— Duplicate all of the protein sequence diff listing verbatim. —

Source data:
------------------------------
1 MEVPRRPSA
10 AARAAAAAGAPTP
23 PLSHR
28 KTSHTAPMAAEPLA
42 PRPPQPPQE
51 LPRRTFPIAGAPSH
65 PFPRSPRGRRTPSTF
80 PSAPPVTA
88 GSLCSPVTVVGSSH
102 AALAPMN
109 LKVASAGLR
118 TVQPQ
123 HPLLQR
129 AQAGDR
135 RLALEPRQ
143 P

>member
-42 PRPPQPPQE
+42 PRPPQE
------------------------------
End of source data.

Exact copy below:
1 MEVPRRPSA
10 AARAAAAAGAPTP
23 PLSHR
28 KTSHTAPMAAEPLA
42 PRPPQPPQE
51 LPRRTFPIAGAPSH
65 PFPRSPRGRRTPSTF
80 PSAPPVTA
88 GSLCSPVTVVGSSH
102 AALAPMN
109 LKVASAGLR
118 TVQPQ
123 HPLLQR
129 AQAGDR
135 RLALEPRQ
143 P

>member
-42 PRPPQPPQE
+42 PRPPQE